By David Gordon and Sean West
The opinions expressed are their own.
There’s a good reason that only paid staffers and blood relatives seem to approve of Congress, as Senator John McCain recently quipped. But it is not the simple reason that Congress continues to fail, as witnessed in the implosion of the supercommittee. Rather it’s that Congress continuously promises unachievable historic fixes when it should instead be focused on slow progress.
There’s nothing wrong with small-scale fixes when they are the best achievable outcome. Congress is hyperpolarized and both sides are fighting for a mandate to reform the entire economy in line with their competing visions. As underwhelming as the August debt limit deal was, in the current political environment, saving over $2 trillion one way or another was a positive result. The fact that Congress could agree to something this large this year is actually quite stunning.
Failure – and the ensuing loss of respect in the eyes of voters – is largely due to leaders on both sides pretending that massive overhauls are in reach when they clearly aren’t. The problem is that Congress isn’t content to just do its job — it can’t help itself but to overpromise and then underdeliver.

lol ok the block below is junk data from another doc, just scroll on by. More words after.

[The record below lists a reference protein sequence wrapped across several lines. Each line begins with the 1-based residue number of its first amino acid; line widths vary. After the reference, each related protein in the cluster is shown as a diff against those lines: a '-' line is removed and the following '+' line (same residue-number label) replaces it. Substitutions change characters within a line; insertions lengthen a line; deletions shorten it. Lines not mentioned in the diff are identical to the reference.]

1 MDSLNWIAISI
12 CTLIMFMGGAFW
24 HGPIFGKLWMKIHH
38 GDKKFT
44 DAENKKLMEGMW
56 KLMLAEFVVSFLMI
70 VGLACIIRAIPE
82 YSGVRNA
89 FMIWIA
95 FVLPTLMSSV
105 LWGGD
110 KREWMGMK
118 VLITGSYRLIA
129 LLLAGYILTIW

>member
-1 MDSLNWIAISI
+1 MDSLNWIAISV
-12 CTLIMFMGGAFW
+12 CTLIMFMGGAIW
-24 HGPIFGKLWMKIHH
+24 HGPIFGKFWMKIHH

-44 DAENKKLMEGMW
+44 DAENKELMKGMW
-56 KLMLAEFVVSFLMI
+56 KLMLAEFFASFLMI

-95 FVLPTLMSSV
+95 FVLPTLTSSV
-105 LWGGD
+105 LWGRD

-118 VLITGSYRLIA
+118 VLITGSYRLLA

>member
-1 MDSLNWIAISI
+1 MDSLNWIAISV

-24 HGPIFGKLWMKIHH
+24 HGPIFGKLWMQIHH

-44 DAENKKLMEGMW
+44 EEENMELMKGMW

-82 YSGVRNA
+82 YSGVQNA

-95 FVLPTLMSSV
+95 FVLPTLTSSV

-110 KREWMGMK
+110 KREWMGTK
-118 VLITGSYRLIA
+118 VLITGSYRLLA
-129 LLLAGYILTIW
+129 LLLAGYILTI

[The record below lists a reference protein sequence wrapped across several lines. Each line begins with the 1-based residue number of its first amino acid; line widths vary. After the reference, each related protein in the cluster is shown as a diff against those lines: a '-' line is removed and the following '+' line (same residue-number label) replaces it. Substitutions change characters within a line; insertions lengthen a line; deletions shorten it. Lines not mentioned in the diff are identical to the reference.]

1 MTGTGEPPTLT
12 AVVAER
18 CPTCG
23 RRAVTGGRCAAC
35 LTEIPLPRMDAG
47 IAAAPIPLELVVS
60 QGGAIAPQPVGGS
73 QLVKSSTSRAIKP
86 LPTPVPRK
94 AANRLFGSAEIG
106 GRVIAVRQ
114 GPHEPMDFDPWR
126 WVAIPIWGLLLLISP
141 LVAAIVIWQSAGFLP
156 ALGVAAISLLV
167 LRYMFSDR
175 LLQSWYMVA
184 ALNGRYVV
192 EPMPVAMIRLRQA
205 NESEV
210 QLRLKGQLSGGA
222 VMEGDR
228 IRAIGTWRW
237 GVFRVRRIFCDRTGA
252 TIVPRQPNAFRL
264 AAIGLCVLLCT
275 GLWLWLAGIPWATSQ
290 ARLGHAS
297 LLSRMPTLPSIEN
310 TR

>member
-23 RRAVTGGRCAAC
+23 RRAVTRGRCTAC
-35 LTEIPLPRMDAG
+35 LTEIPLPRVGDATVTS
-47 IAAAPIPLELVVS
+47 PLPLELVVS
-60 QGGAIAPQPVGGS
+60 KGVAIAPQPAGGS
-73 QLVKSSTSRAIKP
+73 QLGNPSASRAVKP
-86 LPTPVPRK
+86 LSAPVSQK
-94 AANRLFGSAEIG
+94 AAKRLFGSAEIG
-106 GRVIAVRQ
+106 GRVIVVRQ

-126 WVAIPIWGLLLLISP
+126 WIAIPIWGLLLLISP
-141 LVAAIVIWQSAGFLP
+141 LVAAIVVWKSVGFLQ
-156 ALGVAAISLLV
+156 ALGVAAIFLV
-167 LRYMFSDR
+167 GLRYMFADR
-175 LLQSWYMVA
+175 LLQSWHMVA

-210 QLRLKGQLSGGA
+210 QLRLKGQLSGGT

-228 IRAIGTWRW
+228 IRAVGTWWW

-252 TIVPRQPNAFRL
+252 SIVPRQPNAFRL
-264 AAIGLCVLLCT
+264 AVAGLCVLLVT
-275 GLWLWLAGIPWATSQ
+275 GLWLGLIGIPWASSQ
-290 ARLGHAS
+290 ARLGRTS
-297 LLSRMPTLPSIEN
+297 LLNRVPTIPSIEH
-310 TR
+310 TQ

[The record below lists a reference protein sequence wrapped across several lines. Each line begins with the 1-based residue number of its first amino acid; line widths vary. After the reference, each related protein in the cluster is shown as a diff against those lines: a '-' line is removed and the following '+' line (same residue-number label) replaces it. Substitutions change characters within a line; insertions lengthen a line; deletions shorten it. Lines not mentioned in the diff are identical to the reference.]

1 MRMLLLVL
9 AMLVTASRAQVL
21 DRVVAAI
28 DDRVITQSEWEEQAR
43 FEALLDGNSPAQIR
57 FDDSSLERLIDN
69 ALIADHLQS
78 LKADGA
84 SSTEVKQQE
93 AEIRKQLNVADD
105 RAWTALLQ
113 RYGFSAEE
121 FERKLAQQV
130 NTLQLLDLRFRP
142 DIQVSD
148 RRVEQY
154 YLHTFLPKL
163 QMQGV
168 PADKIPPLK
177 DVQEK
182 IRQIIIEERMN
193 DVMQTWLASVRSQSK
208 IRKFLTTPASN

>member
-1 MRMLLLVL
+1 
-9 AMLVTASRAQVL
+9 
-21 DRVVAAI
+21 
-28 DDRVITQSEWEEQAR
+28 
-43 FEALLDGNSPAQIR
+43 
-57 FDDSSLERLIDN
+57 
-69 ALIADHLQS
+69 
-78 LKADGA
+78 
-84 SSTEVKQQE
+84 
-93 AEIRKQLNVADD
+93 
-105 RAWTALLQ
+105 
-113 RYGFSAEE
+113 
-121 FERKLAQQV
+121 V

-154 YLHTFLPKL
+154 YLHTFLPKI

During the debt limit debate, voters were treated to a roller coaster ride of epic proportions: One day Congress was going to cut $4 trillion from the debt, the next day the US government was going to default. In March, Congress was going to let the government shut down unless historic spending cuts were put in place. Both situations were manufactured crises that were created with the promise of forcing historic fixes. Neither did.
The supercommittee demonstrates the danger of playing this game. Members spent way too much time pretending they were going to do something historic — trading $3 trillion plans back and forth — instead of simply working on the $1.2 trillion task before them. Failing to reach $1.2 trillion looks that much worse to the public because Congress continuously talked about achieving much broader taxation and entitlement reform.